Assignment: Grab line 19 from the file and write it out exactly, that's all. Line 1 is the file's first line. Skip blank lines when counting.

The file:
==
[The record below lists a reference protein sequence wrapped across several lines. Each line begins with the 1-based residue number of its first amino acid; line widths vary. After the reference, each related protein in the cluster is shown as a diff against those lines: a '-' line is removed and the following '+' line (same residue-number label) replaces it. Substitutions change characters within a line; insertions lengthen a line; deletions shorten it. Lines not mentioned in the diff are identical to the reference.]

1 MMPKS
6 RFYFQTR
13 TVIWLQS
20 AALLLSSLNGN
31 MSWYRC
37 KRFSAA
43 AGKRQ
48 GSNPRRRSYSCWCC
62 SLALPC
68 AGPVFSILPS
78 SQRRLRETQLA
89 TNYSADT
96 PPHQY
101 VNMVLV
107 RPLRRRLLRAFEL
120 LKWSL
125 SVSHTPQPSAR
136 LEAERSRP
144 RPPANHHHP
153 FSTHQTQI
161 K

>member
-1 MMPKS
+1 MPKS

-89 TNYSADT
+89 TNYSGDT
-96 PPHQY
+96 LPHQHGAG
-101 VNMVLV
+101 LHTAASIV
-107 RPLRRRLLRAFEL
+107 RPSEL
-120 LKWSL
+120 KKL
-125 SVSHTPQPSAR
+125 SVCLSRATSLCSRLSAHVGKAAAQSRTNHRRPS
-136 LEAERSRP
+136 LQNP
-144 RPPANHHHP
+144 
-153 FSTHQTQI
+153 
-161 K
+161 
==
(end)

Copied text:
136 LEAERSRP